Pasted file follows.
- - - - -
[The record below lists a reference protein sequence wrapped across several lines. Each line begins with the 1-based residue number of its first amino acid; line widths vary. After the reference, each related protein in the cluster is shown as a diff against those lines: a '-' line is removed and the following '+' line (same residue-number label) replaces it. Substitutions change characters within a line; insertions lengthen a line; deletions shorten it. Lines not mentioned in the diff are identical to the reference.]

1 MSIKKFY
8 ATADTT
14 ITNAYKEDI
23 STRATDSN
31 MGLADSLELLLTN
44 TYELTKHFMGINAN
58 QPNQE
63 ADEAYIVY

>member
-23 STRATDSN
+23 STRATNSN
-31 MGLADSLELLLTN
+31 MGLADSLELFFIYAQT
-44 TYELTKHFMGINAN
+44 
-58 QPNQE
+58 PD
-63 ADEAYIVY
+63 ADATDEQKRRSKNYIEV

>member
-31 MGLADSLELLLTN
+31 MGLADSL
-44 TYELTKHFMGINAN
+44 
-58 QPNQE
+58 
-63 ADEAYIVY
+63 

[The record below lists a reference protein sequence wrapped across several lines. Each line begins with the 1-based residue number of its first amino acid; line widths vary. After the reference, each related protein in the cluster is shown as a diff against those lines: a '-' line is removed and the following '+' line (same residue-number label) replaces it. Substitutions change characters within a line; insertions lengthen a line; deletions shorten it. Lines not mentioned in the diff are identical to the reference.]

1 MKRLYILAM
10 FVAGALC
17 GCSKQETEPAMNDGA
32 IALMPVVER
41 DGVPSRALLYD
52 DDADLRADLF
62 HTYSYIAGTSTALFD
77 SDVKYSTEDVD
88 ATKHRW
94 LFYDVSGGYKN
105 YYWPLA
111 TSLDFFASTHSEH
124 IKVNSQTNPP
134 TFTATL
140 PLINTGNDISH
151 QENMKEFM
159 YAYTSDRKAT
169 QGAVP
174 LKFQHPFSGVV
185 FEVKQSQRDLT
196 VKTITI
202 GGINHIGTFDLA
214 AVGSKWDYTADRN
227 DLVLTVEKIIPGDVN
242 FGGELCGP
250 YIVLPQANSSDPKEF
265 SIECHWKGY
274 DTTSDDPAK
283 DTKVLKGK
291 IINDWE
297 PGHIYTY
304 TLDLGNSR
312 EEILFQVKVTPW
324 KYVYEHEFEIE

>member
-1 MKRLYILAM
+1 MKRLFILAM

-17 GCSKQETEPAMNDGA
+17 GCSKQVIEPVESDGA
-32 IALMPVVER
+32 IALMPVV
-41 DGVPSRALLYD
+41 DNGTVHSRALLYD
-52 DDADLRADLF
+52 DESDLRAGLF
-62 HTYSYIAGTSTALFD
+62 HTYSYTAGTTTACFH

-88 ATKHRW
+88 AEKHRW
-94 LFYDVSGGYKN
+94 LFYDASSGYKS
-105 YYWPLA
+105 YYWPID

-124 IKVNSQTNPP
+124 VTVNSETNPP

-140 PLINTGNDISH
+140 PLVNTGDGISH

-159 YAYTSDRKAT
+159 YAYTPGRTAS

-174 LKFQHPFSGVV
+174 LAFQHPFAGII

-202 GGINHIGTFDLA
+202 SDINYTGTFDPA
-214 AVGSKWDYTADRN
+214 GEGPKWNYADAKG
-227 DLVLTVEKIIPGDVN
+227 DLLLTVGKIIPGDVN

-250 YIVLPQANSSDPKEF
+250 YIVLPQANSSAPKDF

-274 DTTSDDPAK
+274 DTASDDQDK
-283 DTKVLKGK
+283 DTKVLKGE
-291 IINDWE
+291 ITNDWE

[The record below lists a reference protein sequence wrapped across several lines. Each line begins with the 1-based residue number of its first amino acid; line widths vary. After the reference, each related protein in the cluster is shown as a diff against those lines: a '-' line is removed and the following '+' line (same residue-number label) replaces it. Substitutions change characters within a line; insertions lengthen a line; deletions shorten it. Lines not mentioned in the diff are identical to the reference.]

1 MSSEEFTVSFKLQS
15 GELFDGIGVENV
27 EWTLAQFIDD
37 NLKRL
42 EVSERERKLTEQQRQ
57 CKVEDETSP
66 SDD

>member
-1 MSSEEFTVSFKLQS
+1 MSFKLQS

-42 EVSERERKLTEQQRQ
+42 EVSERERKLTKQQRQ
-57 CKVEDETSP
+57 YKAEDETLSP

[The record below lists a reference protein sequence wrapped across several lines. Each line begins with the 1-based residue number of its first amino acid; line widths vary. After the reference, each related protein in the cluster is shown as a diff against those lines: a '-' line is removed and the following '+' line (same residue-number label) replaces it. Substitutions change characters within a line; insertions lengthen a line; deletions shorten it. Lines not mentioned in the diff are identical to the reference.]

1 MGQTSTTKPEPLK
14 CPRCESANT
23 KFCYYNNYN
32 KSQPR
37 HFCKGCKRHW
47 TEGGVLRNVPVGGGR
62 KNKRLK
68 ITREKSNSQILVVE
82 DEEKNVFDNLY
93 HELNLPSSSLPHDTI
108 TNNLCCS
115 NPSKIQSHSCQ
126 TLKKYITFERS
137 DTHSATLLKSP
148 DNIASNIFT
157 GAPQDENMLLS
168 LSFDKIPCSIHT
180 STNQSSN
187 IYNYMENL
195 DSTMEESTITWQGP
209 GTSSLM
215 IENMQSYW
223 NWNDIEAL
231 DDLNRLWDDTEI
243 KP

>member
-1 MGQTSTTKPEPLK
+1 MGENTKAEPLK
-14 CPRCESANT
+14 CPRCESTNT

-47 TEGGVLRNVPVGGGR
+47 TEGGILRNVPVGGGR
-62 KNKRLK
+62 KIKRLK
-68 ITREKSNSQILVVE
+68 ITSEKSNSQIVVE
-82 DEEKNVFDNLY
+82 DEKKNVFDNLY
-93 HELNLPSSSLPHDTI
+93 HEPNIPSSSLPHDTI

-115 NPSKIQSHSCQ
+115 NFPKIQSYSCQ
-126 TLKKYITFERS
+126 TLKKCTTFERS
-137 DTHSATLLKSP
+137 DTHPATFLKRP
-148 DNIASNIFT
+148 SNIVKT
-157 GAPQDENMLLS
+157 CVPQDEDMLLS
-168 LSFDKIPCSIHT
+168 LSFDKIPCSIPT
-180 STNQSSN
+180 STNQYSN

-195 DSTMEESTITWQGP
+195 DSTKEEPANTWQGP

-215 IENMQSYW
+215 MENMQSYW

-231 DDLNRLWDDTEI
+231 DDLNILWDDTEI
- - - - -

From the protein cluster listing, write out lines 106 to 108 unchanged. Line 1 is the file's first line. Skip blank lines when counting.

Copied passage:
[The record below lists a reference protein sequence wrapped across several lines. Each line begins with the 1-based residue number of its first amino acid; line widths vary. After the reference, each related protein in the cluster is shown as a diff against those lines: a '-' line is removed and the following '+' line (same residue-number label) replaces it. Substitutions change characters within a line; insertions lengthen a line; deletions shorten it. Lines not mentioned in the diff are identical to the reference.]

1 MSSEEFTVSFKLQS
15 GELFDGIGVENV